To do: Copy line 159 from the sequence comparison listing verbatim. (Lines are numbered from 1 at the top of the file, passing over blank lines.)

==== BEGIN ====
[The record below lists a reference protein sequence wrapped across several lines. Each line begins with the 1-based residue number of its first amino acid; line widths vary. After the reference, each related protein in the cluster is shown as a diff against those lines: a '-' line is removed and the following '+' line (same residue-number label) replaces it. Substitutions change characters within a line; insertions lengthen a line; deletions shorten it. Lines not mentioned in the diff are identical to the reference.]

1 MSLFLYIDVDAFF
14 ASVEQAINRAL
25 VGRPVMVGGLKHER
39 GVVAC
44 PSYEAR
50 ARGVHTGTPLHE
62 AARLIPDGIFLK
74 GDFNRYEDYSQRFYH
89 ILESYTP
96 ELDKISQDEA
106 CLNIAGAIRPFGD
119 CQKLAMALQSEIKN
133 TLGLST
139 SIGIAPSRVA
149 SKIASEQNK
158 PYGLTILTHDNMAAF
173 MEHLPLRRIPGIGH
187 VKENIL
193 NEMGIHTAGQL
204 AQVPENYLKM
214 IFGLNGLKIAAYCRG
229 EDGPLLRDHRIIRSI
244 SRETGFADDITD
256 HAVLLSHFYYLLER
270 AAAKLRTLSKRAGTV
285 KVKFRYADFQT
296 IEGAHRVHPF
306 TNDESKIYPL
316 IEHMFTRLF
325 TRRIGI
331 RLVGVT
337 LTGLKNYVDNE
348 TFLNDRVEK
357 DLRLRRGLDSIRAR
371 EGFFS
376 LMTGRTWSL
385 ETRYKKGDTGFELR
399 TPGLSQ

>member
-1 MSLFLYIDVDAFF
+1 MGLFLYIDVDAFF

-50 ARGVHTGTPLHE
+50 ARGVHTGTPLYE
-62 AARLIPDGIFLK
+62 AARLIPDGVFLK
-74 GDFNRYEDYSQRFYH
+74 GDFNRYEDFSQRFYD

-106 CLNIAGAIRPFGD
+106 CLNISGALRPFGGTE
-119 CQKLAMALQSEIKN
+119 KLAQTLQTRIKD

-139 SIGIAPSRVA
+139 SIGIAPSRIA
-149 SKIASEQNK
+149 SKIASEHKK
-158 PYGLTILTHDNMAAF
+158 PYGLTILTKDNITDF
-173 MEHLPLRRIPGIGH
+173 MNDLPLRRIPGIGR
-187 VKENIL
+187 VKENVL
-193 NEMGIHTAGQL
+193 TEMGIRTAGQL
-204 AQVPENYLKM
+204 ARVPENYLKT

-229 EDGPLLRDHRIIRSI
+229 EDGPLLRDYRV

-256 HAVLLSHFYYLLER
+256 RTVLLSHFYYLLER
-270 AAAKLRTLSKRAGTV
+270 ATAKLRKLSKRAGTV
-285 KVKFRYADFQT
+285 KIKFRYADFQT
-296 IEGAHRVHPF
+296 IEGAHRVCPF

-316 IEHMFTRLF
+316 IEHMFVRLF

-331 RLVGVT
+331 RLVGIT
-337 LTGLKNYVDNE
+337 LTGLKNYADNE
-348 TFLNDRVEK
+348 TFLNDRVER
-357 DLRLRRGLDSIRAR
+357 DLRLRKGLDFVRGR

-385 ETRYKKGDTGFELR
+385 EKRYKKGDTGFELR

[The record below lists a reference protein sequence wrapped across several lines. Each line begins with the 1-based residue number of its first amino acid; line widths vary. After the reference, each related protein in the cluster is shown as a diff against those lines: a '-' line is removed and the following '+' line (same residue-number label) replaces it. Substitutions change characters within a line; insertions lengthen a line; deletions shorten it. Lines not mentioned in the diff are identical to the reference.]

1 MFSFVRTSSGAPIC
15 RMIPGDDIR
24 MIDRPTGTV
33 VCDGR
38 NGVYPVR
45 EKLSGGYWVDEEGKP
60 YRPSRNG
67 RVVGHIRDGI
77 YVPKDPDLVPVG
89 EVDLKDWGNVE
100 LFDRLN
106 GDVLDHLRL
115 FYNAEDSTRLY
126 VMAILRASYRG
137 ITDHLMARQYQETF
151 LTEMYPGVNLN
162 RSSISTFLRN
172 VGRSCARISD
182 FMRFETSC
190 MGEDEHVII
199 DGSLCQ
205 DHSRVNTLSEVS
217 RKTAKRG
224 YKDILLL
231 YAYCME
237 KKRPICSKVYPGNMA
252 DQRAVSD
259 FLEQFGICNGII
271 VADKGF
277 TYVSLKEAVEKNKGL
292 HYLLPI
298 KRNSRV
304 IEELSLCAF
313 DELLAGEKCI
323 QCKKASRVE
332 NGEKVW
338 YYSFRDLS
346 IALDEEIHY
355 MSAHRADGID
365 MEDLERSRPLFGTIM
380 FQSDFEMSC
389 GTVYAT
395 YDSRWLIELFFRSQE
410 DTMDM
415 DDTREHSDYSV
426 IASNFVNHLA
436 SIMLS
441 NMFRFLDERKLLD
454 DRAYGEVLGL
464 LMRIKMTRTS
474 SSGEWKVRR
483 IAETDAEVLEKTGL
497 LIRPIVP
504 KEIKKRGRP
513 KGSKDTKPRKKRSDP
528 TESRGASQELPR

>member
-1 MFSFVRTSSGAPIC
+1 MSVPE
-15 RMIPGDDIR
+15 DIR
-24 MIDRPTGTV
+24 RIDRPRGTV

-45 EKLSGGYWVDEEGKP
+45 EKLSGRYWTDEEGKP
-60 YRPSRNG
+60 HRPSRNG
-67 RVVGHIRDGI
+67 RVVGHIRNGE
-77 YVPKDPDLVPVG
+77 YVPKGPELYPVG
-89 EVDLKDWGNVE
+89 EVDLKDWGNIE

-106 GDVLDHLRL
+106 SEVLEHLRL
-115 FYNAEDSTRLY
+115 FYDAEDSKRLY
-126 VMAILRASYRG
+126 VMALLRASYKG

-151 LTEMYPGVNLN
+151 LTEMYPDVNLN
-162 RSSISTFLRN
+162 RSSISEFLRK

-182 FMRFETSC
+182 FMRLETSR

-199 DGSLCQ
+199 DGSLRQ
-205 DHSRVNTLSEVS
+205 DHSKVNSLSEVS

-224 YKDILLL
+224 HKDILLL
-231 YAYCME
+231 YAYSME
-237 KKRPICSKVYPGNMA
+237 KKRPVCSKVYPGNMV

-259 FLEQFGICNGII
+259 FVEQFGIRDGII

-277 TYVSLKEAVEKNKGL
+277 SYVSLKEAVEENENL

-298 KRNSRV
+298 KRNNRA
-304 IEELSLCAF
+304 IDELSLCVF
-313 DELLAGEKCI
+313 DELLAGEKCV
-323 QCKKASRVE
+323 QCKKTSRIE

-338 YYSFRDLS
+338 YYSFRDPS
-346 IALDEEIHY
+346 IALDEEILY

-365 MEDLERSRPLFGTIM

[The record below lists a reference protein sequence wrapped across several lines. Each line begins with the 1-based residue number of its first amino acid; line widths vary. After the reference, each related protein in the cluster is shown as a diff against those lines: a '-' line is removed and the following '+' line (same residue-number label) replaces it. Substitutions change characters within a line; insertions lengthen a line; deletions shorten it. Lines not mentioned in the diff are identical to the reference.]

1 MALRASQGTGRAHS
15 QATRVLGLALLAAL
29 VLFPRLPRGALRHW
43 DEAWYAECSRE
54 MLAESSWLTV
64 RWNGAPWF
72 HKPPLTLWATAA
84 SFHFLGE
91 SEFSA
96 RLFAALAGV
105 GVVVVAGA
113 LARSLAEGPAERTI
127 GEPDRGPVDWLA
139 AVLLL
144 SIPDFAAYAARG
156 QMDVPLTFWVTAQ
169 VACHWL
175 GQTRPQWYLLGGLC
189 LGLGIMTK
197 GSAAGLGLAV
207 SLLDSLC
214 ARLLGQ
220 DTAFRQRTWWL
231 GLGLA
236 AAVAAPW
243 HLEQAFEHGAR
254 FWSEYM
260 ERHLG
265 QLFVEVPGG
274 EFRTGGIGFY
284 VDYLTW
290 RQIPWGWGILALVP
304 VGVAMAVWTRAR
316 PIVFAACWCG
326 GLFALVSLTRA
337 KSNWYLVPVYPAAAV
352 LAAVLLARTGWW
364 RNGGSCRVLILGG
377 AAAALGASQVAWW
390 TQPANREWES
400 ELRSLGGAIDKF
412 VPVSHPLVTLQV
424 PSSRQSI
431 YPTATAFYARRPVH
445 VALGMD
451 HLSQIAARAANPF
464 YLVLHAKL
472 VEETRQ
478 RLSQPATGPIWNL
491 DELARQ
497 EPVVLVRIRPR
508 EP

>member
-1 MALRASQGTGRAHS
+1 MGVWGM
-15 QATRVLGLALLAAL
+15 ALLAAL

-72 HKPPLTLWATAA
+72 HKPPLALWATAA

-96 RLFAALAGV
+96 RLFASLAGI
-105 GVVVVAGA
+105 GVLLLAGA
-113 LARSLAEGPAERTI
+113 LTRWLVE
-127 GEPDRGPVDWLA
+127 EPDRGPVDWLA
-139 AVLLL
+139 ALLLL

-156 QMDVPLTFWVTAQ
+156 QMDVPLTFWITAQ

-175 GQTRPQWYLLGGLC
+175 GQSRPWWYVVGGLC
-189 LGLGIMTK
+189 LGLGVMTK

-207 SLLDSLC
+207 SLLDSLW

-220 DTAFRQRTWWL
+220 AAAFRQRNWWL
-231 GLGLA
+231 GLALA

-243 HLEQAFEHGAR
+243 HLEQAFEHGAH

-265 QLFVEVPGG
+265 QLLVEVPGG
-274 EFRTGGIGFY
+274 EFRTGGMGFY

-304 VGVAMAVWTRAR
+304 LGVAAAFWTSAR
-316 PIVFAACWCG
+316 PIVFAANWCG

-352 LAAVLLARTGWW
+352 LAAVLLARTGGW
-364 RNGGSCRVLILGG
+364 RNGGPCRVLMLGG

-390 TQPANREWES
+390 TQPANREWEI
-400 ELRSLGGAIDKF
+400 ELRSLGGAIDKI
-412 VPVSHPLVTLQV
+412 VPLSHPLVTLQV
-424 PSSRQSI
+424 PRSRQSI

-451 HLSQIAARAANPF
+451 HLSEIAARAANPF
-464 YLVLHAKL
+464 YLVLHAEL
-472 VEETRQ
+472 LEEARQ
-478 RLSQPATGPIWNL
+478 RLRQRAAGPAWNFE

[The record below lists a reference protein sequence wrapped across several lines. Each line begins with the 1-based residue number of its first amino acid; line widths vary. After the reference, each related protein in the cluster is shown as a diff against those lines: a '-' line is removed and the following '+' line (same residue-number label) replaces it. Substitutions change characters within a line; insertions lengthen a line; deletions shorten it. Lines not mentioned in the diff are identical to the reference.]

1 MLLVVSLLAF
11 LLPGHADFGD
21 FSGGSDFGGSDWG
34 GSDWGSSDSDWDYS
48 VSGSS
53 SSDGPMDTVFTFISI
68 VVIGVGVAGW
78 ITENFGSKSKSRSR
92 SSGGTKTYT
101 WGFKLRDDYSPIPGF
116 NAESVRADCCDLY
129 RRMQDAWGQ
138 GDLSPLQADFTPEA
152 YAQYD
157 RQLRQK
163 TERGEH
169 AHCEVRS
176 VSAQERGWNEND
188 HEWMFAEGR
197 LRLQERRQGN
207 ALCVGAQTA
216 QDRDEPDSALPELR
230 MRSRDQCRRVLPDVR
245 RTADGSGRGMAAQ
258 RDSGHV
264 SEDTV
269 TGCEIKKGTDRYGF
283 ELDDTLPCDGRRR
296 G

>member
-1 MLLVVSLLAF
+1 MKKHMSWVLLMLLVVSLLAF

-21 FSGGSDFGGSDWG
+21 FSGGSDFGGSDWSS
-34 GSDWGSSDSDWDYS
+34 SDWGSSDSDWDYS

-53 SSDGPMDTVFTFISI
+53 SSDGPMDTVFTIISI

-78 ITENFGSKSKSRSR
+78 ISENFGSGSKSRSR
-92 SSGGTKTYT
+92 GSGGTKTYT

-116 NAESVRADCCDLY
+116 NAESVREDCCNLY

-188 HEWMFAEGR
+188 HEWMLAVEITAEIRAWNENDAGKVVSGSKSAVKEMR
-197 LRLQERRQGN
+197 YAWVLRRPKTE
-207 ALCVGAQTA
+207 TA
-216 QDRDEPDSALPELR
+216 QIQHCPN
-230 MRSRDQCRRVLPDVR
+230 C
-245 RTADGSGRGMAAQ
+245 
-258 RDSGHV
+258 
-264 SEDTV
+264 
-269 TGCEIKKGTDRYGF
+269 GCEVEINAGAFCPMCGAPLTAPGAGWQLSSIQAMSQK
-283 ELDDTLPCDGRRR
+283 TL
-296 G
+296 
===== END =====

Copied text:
-77 YVPKDPDLVPVG